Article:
A Comic Book Trained the Troops

The weapon had quite the baptism of fire in Vietnam; M-16s were prone to jamming, made worse by the fact that the firearm was wrongly touted at the time as being “self-cleaning.”

As a result, the M-16 earned the nickname “Jamming Jenny.”

To encourage proper care of the M-16 the U.S. military responded by issuing a comic book. It was written to explain the tools for cleaning the gun as well as the importance of regular maintenance in a way that differed from past manuals.

The 32-page pamphlet/comic, The M-16A1 Rifle: Operation and Preventative Maintenance, was written by noted cartoonist William Erwin Eisner, and it was a key departure from the traditional manuals that the War Department had issued for decades. Instead of relying mostly on the text and black and white photos, it featured colorful illustrations, and it also featured plenty of sexual innuendos including a buxom blonde who offers instructions with catchy subheads such as “How To Strip Your Baby” and “Sweet-16.” Reprints are now available on

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The Soviets had kept tight wraps on the development of its AK-47 following World War II, and the now-infamous firearm was never officially announced or introduced to the world .

The first time the AK-47 was even seen by western observers was during the 1956 Budapest Uprising – while the AR-15 was rolled out to the world in the most American of ways.

In 1963, Arthur Rickerby of Colt demonstrated the AR-15 for Time and LIFE magazines with 1962 Miss America pageant winner Maria Fletcher holding the weapon.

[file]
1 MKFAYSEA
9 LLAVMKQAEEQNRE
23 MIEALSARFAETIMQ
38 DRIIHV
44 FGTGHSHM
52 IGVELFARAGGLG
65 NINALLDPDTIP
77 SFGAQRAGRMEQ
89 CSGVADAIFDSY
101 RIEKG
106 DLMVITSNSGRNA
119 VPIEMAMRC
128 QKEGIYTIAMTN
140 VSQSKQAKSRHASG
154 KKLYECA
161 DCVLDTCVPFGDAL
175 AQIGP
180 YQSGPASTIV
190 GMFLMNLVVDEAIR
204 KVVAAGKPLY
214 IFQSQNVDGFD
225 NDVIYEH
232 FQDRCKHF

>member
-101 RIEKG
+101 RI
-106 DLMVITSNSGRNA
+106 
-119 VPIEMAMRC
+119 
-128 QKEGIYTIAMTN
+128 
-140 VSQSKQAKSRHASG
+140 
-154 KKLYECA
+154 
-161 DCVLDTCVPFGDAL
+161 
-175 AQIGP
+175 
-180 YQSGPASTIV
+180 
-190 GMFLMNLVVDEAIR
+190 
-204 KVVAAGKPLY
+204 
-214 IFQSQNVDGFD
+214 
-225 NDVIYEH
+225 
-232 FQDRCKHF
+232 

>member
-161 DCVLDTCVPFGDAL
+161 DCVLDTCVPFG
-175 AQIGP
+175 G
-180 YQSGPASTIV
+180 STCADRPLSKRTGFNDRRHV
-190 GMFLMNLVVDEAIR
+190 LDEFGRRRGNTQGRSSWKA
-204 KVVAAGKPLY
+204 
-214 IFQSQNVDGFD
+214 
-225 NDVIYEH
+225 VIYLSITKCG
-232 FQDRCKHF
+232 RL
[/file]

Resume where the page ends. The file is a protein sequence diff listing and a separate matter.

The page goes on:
That introduction of the AR-15 has largely been forgotten simply because the timing of the publication of the article and photos was rather ominous. Time ran the article, titled “Corporations: Colt’s New Rifle,” in the issue dated November 22, 1963, the same day that President John F. Kennedy was assassinated in Dallas, Texas.

Interestingly it was also in Dallas where the Secret Service agents had been issued the AR-15 for the first time. That has led to the conspiracy theory that Secret Service agent George Hickey may have accidentally been the infamous “second shooter.”

Now a Senior Editor for 1945, Peter Suciu is a Michigan-based writer who has contributed to more than four dozen magazines, newspapers and websites. He regularly writes about military hardware, and is the author of several books on military headgear including A Gallery of Military Headdress, which is available on Peter is also a Contributing Writer for Forbes.

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Written By

Expert Biography: A Senior Editor for 1945, Peter Suciu is a Michigan-based writer who has contributed to more than four dozen magazines, newspapers, and websites with over 3,000 published pieces over a twenty-year career in journalism. He regularly writes about military hardware, firearms history, cybersecurity, and international affairs. Peter is also a Contributing Writer for Forbes. You can follow him on Twitter: @PeterSuciu.